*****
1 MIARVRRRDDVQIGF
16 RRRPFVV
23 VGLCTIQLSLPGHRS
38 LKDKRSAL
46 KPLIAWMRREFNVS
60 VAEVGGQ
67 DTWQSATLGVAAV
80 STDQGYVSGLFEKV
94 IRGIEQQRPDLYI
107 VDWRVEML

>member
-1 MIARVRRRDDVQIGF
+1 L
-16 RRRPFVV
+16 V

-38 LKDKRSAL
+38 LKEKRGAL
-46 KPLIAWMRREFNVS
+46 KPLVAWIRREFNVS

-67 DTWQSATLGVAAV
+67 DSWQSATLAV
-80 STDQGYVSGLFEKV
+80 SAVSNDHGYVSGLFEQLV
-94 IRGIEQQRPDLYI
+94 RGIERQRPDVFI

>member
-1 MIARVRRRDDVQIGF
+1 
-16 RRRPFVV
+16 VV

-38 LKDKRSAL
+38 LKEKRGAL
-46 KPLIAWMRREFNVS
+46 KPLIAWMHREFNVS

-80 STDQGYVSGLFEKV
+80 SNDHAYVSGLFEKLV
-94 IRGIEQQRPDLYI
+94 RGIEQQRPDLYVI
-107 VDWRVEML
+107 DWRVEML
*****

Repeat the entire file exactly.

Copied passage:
1 MIARVRRRDDVQIGF
16 RRRPFVV
23 VGLCTIQLSLPGHRS
38 LKDKRSAL
46 KPLIAWMRREFNVS
60 VAEVGGQ
67 DTWQSATLGVAAV
80 STDQGYVSGLFEKV
94 IRGIEQQRPDLYI
107 VDWRVEML

>member
-1 MIARVRRRDDVQIGF
+1 L
-16 RRRPFVV
+16 V

-38 LKDKRSAL
+38 LKEKRGAL
-46 KPLIAWMRREFNVS
+46 KPLVAWIRREFNVS

-67 DTWQSATLGVAAV
+67 DSWQSATLAV
-80 STDQGYVSGLFEKV
+80 SAVSNDHGYVSGLFEQLV
-94 IRGIEQQRPDLYI
+94 RGIERQRPDVFI

>member
-1 MIARVRRRDDVQIGF
+1 
-16 RRRPFVV
+16 VV

-38 LKDKRSAL
+38 LKEKRGAL
-46 KPLIAWMRREFNVS
+46 KPLIAWMHREFNVS

-80 STDQGYVSGLFEKV
+80 SNDHAYVSGLFEKLV
-94 IRGIEQQRPDLYI
+94 RGIEQQRPDLYVI
-107 VDWRVEML
+107 DWRVEML